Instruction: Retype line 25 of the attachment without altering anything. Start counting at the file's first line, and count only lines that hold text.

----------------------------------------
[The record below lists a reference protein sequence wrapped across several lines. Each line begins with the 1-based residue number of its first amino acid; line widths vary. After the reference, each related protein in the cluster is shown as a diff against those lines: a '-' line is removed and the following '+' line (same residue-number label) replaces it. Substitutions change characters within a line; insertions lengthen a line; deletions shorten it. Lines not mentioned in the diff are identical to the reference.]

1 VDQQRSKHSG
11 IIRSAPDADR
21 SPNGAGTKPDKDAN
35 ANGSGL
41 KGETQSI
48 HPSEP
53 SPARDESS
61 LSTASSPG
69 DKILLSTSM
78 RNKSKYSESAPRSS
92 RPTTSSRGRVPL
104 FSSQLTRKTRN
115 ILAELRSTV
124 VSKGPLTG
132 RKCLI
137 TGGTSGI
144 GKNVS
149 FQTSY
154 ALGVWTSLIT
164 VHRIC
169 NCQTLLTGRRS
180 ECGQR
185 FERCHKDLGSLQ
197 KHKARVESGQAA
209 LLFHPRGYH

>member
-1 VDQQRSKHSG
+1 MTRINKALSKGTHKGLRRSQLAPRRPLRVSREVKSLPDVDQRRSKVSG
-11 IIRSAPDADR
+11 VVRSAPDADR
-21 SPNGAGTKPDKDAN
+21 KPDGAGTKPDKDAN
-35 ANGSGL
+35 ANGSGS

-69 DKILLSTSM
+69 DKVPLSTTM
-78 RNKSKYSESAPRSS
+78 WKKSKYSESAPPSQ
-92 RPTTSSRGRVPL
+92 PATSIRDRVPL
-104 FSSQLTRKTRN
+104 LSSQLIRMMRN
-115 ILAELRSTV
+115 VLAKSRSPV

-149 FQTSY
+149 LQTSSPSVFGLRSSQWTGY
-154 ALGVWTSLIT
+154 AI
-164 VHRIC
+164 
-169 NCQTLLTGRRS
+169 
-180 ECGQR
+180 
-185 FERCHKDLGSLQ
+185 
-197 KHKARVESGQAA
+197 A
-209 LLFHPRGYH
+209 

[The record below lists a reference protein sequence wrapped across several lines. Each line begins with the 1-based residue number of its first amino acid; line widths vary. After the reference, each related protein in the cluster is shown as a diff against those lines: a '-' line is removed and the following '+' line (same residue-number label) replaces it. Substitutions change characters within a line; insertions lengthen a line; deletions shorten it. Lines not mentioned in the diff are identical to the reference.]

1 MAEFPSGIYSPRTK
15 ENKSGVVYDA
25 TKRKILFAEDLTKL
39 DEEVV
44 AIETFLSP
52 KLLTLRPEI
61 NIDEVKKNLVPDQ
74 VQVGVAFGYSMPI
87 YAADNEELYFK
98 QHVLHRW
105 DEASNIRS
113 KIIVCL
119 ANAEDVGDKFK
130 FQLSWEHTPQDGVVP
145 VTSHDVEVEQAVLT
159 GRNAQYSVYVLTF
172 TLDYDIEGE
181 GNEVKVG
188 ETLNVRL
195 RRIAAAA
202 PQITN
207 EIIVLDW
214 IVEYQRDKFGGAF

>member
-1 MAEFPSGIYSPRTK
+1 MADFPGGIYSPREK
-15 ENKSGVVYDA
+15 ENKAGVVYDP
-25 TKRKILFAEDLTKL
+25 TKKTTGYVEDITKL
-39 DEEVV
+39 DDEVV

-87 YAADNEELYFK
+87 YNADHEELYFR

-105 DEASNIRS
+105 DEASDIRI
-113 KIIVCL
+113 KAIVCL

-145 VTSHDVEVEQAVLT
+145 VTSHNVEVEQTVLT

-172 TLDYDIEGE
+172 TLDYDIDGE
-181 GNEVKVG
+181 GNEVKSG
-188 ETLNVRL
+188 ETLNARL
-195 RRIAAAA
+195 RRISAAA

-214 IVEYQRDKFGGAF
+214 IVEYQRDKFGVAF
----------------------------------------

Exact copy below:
197 KHKARVESGQAA